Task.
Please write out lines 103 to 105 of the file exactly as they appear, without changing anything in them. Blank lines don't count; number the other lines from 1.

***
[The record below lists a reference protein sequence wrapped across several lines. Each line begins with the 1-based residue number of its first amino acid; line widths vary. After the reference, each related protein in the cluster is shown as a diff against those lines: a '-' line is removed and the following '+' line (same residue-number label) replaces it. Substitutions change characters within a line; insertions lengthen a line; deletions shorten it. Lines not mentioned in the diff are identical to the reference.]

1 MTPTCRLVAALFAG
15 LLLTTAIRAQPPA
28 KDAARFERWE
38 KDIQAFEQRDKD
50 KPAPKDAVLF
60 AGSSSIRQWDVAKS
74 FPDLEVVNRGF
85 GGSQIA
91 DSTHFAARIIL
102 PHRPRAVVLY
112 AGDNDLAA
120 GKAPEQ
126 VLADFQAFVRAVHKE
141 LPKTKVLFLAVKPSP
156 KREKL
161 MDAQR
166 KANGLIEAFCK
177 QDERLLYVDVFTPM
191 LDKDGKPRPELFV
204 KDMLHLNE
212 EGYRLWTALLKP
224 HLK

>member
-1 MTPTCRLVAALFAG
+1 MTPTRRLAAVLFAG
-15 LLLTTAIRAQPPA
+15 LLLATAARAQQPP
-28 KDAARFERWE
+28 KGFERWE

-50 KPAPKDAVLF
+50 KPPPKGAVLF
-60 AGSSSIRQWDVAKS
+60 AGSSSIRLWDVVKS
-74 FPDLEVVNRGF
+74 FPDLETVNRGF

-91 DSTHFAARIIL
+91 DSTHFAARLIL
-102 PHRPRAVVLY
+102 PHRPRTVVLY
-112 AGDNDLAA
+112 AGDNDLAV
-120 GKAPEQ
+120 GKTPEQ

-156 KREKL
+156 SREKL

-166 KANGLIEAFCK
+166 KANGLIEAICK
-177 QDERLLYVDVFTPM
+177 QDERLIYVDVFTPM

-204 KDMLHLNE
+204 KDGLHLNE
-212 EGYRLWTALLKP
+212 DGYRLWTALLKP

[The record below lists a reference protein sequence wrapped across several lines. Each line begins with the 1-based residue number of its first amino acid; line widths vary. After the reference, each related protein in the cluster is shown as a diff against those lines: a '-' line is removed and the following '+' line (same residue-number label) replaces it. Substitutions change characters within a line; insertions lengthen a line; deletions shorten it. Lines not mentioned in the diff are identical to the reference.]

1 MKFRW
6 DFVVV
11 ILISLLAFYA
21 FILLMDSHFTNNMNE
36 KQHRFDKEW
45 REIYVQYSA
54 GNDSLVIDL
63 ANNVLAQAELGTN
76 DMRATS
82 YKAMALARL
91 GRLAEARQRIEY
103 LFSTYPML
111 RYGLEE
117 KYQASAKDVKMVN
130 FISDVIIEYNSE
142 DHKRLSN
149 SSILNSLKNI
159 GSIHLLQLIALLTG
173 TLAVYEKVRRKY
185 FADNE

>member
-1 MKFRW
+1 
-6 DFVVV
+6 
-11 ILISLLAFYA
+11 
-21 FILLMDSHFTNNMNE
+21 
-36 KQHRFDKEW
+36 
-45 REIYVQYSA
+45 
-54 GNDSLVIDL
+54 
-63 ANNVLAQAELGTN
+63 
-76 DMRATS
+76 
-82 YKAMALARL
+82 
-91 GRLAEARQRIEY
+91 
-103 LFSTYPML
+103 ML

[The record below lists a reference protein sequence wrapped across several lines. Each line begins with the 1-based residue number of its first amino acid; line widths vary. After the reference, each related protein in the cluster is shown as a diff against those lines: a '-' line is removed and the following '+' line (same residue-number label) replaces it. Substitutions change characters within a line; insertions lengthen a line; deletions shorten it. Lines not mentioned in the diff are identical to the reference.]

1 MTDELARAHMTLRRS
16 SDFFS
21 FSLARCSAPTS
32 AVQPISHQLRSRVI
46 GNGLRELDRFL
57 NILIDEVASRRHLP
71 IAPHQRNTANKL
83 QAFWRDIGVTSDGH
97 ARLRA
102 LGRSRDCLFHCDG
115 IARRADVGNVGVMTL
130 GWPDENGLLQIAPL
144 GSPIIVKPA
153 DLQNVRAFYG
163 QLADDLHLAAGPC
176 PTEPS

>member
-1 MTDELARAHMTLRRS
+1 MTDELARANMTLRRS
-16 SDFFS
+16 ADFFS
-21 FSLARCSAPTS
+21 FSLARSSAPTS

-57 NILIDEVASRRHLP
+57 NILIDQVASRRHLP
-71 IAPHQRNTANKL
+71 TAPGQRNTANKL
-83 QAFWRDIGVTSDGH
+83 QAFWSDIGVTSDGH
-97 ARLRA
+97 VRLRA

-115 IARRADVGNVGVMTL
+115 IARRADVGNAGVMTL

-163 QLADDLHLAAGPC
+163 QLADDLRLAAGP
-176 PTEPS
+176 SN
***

16 SDFFS
21 FSLARCSAPTS
32 AVQPISHQLRSRVI